We aim to land-sail 2,500 miles from the southern tip of South America to the capital of Chile, and climb the highest peak in the world outside of the Himalayas, Mt Aconcagua (6,962m), in 56 days, for charity

“It’s called a Whike,” said Ned matter-of-factly, as if I should know exactly what he was talking about. “A recumbent tricycle with a sail,” he continued. “Naturally,” I mocked. Two metres in length, slightly wider than a normal bike, two pedals, two wheels at the back, one at the front, and a 1.6m sail mounted on top. This bizarre contraption, I thought to myself, should belong on Mario Kart, not on a road. Nevertheless, Ned promised me that when a strong crosswind catches the Whike's sail, combined with a good old leg pump, it can reach speeds of over 50km/h. Easy!

It is with two of these Whikes that my good friend, Joe Barrs, and I will try and avoid a post-university desk job for another few months. This week, when the rest of you will be happily on your way to starting the New Year with a hangover, we shall be tucked up cosily in our sleeping bags in the sleepy Argentinian city of Ushuaia, ready to set sail and begin The Pan-Andean Challenge – an expedition in which we aim to land-sail 2,500 miles from the southern tip of South America to the capital of Chile, and climb the highest peak in the world outside of the Himalayas, Mt Aconcagua (6,962m), all in 56 days. In doing so we shall hopefully break the record for the longest ever wind-powered land journey, and also reach our ambitious fundraising target of £25,000 for our two chosen charities, The Foundation for Prader-Willi Research and The Ann Dodgson Foundation.

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Ushuaia, the southernmost city in the world, is a popular spot for cyclists to begin long, and often unusual, journeys, so we will not be alone as we weave our way through sparsely populated Patagonia. A region renowned for its fjords, forests, steep mountains and gargantuan glaciers, it is no wonder that so many people choose to go there. We would probably blend quite inconspicuously into the crowd of Lycra-clad tourists if it weren’t for the huge masts we will have announcing our arrival. The ‘regular’ cyclists may smirk at our Mario Kart-esque buggies, but (assuming all goes to plan) we will have the last laugh when we fill our sails with the immense gale-force winds so common in that part of the world.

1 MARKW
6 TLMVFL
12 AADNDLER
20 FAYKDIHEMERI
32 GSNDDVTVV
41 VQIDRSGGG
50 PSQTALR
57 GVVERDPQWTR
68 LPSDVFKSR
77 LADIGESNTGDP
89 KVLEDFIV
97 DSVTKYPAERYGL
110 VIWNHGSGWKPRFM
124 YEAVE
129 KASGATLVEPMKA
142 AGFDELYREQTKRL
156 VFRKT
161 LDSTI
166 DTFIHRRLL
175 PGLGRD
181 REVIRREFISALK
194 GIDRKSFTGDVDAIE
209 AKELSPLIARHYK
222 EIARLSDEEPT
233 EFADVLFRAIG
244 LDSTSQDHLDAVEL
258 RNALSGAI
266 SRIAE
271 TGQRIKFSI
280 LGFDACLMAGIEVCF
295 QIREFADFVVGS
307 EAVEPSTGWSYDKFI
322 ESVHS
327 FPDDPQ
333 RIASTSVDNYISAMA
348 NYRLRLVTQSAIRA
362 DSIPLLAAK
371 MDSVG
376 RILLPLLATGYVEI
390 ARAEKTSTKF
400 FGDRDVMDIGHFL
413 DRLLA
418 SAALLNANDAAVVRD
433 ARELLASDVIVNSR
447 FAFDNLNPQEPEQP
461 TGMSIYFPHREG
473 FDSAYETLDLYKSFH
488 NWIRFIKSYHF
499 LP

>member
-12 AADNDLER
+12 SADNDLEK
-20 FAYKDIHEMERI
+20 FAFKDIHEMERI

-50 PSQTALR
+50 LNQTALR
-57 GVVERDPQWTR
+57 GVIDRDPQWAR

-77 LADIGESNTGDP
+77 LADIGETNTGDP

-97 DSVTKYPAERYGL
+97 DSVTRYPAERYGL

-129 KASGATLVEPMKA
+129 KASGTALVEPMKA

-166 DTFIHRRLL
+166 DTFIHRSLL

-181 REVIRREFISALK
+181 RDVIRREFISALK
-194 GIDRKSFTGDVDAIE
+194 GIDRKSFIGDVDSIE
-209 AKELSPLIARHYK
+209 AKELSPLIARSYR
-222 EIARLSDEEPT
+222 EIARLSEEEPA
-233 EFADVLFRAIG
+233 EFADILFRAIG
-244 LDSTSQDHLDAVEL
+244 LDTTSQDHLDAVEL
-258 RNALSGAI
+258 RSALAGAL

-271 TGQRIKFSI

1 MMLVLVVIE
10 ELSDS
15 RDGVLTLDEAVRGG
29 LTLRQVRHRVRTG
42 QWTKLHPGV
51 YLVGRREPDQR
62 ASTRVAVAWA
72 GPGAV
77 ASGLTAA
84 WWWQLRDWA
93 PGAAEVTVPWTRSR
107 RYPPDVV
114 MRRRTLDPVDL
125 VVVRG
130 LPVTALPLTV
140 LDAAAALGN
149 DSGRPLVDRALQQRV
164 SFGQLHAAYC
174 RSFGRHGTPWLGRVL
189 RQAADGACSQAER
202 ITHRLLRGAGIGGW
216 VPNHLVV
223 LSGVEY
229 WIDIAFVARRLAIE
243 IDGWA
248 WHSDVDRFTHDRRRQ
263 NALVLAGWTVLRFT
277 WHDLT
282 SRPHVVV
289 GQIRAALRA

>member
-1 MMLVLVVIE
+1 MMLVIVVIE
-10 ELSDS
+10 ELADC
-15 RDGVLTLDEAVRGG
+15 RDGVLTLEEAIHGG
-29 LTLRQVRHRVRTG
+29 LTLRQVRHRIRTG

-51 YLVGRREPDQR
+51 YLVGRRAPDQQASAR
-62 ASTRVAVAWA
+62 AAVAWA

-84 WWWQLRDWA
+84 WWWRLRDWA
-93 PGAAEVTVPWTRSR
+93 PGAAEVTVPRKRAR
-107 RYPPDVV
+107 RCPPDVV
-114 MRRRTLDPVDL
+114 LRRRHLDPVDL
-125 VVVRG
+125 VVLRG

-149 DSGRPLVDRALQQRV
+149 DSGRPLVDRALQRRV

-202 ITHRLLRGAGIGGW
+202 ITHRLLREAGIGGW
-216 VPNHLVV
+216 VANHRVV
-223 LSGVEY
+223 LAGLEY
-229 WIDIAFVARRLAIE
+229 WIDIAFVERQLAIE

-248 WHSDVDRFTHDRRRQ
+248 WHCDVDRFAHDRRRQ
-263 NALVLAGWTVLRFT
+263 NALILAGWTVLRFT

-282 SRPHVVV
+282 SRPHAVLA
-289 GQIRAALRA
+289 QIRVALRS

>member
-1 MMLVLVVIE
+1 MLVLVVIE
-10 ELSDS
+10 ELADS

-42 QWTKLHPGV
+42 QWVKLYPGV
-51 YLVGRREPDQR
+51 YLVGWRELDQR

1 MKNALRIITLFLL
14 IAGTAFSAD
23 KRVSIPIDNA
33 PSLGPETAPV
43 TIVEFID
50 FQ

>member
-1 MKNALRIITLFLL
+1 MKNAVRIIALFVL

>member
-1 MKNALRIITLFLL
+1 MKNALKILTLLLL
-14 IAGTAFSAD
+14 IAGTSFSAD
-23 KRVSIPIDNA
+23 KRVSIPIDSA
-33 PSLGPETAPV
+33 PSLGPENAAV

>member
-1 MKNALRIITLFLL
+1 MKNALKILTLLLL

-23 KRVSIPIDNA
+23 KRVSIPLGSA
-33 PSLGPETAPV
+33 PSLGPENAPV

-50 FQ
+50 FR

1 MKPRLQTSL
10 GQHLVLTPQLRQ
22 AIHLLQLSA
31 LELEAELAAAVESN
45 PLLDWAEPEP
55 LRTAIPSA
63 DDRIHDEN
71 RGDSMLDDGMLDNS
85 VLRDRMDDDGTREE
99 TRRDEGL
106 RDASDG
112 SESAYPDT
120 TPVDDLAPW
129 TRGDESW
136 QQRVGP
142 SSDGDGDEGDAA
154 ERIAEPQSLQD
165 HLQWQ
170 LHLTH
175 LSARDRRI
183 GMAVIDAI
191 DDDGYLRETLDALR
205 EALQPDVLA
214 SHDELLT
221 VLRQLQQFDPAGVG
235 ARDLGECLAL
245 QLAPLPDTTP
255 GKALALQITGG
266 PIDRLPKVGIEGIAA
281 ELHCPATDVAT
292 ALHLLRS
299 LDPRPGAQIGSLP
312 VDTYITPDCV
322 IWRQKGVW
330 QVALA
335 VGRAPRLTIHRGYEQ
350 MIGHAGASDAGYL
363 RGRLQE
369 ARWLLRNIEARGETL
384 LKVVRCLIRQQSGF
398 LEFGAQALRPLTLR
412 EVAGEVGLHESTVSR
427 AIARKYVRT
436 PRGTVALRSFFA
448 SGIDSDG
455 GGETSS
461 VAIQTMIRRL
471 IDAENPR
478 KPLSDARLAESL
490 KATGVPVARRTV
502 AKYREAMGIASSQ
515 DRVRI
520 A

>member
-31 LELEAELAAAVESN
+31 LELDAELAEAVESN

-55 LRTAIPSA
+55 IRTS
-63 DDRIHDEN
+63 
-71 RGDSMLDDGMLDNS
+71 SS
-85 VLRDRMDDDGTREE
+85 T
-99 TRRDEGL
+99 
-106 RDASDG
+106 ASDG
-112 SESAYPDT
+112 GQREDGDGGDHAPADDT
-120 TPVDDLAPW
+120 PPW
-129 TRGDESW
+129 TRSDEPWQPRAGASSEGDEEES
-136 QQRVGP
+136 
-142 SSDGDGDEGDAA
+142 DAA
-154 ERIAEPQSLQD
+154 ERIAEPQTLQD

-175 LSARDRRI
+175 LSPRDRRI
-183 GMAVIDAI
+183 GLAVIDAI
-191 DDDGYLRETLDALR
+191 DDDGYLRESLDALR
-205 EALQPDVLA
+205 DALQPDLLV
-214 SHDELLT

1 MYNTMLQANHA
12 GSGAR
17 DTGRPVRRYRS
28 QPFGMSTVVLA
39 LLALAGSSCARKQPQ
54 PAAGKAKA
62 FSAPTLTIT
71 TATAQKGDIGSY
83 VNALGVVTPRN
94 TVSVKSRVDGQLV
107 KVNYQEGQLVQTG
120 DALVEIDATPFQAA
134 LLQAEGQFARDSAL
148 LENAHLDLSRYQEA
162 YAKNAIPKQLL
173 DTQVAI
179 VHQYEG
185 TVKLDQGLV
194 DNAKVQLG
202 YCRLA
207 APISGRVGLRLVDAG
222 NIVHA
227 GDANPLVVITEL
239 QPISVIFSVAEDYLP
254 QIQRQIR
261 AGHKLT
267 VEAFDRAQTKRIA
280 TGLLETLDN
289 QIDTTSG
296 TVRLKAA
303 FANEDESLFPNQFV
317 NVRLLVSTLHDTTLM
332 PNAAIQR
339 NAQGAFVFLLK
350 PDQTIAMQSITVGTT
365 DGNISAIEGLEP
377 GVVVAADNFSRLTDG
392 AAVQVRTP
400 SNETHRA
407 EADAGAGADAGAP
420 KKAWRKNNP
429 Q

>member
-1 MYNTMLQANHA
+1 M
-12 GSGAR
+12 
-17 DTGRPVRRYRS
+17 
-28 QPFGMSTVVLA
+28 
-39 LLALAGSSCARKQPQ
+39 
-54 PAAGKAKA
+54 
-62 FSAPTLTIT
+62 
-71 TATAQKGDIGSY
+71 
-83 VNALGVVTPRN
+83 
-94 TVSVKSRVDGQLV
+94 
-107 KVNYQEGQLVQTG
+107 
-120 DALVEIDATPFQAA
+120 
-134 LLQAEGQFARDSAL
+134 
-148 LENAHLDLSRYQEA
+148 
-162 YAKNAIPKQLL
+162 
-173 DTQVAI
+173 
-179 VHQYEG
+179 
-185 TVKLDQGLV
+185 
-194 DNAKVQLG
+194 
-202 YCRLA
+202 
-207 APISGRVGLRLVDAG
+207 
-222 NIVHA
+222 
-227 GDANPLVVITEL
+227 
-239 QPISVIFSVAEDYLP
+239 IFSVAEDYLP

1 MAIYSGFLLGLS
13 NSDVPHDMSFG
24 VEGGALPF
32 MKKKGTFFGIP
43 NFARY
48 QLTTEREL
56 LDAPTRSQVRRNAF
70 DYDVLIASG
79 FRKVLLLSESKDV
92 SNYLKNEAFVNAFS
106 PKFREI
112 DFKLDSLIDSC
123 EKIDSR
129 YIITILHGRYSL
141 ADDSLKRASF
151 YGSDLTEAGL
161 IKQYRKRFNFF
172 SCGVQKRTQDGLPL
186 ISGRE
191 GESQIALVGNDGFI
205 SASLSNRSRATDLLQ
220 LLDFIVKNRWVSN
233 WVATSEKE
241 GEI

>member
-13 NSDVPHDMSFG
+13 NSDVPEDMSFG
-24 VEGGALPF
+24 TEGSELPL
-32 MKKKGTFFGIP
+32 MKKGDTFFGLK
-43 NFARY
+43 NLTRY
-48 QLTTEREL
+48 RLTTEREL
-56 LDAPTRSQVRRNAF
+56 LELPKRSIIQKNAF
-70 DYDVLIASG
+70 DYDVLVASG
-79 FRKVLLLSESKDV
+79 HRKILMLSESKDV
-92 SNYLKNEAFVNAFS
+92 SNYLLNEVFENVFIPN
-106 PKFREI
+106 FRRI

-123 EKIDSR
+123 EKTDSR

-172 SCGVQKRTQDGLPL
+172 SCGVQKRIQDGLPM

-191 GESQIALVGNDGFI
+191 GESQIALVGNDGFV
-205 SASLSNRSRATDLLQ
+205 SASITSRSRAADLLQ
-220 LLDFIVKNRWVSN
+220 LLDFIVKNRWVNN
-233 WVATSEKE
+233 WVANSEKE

Once we have negotiated Patagonia, we will edge our way towards Mendoza, the Argentinian city that sits opposite the Chilean capital. In between the two cities are the snow-capped peaks of the Andes, lined up like children in a school photo. The lankiest child of all is Aconcagua, towering above his classmates. Imagine Kilimanjaro, and then add another 1,000m. It is a section of the trip neither Joe nor I can really digest at this stage, as we have never done anything remotely like it before.

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Aconcagua

The journey boasts such a low summit rate not because of the technical difficulty of the climb, but because so many people underestimate the threat it poses near the top. They say that above 6,000m, atmospheric pressure is about 40% of sea level, so even the fittest can be affected by severe altitude sickness if they do not acclimatise properly. We are going to spend nearly three weeks perched on its perilously steep slopes.

For the past three months, we have been training hard to give ourselves the best chance of completing the expedition in the 56-day time period. Last month we cycled 400 miles in four days from Perthshire to Cambridge, which rudely awoke us to the realities of sitting in the saddle for days at a time. However, once we have surpassed the pain of blisters and sore muscles, the sternest test will be a psychological one, and hopefully the beautiful Patagonian backdrop and each other's company will be enough to keep the legs turning. Christmas arrived at the perfect time, with plenty of carb-loading to fill the tanks before the long haul north!

Follow our journey at www.thepanandeanchallenge.com

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